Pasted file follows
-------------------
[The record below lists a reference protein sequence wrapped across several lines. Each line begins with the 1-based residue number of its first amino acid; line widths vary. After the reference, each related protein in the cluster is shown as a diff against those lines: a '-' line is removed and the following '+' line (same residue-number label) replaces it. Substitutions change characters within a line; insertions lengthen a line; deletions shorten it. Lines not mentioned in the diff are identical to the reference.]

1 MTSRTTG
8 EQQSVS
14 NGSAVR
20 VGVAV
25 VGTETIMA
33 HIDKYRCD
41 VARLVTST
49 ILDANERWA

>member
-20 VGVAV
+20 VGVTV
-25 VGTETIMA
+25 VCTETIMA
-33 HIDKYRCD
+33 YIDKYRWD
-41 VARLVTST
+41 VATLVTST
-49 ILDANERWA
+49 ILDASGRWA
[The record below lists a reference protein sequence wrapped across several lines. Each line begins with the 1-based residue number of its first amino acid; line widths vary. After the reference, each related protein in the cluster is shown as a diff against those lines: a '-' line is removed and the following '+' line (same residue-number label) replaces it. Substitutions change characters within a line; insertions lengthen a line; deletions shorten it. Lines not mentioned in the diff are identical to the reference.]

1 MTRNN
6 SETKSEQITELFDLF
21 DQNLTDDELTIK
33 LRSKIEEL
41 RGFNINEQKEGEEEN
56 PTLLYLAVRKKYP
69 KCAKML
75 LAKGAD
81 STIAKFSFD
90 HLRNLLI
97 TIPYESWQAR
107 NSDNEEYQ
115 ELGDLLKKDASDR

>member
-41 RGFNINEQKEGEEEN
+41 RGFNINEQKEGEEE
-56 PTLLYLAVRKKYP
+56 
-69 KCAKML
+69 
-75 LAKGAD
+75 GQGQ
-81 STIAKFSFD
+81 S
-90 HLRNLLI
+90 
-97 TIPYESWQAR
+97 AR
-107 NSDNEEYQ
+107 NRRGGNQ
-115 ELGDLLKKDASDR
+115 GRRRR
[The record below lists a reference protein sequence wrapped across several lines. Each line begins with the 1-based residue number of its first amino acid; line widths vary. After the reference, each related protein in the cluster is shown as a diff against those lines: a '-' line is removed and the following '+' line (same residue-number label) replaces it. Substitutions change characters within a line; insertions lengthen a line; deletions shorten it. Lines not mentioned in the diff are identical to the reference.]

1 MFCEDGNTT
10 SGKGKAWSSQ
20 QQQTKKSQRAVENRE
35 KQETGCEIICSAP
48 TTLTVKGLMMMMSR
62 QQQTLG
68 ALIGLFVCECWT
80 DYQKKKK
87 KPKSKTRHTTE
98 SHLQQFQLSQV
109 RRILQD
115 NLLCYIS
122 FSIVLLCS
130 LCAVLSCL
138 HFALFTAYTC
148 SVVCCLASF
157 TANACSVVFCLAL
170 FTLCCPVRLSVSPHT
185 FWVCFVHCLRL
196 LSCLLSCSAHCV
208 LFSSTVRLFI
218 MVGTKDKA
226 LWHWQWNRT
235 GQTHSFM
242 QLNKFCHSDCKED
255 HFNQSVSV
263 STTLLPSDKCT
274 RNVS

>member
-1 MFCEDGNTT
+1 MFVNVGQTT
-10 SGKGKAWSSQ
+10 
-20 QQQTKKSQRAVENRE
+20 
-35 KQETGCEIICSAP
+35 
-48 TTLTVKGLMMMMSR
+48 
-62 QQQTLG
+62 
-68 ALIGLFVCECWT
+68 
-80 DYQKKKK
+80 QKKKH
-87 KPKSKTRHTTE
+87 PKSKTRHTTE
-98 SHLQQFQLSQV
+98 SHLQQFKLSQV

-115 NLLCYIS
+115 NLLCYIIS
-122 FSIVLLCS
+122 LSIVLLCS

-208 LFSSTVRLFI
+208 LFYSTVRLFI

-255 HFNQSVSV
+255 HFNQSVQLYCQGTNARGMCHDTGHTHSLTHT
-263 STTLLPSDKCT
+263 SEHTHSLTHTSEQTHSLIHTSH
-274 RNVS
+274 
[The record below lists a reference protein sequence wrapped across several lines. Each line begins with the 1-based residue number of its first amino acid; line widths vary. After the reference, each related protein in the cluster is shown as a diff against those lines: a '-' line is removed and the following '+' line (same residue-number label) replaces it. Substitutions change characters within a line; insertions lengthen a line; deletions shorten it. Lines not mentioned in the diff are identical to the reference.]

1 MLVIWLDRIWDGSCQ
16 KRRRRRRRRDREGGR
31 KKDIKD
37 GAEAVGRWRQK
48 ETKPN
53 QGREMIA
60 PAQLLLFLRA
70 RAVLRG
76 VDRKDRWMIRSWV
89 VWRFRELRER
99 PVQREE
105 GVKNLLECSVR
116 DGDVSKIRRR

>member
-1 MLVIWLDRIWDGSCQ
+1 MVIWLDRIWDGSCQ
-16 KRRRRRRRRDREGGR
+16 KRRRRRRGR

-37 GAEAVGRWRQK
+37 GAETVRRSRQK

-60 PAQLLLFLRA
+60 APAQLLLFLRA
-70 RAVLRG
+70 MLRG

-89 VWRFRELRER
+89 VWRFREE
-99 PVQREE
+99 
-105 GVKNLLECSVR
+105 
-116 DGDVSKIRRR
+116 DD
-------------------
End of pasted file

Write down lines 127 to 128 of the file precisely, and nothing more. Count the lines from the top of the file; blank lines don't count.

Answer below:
99 PVQREE
105 GVKNLLECSVR